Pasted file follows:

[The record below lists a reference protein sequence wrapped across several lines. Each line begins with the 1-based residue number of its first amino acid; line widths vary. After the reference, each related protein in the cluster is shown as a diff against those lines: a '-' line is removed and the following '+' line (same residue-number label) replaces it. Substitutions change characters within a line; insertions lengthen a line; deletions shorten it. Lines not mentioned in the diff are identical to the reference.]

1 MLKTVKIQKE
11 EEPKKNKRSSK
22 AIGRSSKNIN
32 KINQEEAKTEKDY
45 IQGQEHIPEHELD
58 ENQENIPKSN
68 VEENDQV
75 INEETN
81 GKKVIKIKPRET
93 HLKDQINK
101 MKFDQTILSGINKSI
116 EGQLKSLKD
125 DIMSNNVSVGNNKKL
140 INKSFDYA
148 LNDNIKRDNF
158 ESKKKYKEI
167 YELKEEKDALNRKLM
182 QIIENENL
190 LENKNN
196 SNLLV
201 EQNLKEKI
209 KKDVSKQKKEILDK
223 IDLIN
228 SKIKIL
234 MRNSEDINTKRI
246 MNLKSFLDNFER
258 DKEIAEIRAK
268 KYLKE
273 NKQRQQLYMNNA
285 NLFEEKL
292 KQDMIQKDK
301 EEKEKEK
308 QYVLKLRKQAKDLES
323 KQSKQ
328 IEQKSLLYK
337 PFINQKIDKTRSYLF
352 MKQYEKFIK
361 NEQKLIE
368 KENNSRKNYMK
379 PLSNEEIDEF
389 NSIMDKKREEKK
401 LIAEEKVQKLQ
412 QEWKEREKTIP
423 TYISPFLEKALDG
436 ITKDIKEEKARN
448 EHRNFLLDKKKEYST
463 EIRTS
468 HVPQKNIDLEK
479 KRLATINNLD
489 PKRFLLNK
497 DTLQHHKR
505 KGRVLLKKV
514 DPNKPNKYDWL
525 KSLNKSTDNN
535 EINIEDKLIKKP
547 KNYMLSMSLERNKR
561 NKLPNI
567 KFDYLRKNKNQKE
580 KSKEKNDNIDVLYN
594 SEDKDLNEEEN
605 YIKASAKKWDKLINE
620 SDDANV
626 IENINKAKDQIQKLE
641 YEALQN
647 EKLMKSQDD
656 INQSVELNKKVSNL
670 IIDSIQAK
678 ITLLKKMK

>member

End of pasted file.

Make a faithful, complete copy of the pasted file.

[The record below lists a reference protein sequence wrapped across several lines. Each line begins with the 1-based residue number of its first amino acid; line widths vary. After the reference, each related protein in the cluster is shown as a diff against those lines: a '-' line is removed and the following '+' line (same residue-number label) replaces it. Substitutions change characters within a line; insertions lengthen a line; deletions shorten it. Lines not mentioned in the diff are identical to the reference.]

1 MLKTVKIQKE
11 EEPKKNKRSSK
22 AIGRSSKNIN
32 KINQEEAKTEKDY
45 IQGQEHIPEHELD
58 ENQENIPKSN
68 VEENDQV
75 INEETN
81 GKKVIKIKPRET
93 HLKDQINK
101 MKFDQTILSGINKSI
116 EGQLKSLKD
125 DIMSNNVSVGNNKKL
140 INKSFDYA
148 LNDNIKRDNF
158 ESKKKYKEI
167 YELKEEKDALNRKLM
182 QIIENENL
190 LENKNN
196 SNLLV
201 EQNLKEKI
209 KKDVSKQKKEILDK
223 IDLIN
228 SKIKIL
234 MRNSEDINTKRI
246 MNLKSFLDNFER
258 DKEIAEIRAK
268 KYLKE
273 NKQRQQLYMNNA
285 NLFEEKL
292 KQDMIQKDK
301 EEKEKEK
308 QYVLKLRKQAKDLES
323 KQSKQ
328 IEQKSLLYK
337 PFINQKIDKTRSYLF
352 MKQYEKFIK
361 NEQKLIE
368 KENNSRKNYMK
379 PLSNEEIDEF
389 NSIMDKKREEKK
401 LIAEEKVQKLQ
412 QEWKEREKTIP
423 TYISPFLEKALDG
436 ITKDIKEEKARN
448 EHRNFLLDKKKEYST
463 EIRTS
468 HVPQKNIDLEK
479 KRLATINNLD
489 PKRFLLNK
497 DTLQHHKR
505 KGRVLLKKV
514 DPNKPNKYDWL
525 KSLNKSTDNN
535 EINIEDKLIKKP
547 KNYMLSMSLERNKR
561 NKLPNI
567 KFDYLRKNKNQKE
580 KSKEKNDNIDVLYN
594 SEDKDLNEEEN
605 YIKASAKKWDKLINE
620 SDDANV
626 IENINKAKDQIQKLE
641 YEALQN
647 EKLMKSQDD
656 INQSVELNKKVSNL
670 IIDSIQAK
678 ITLLKKMK

>member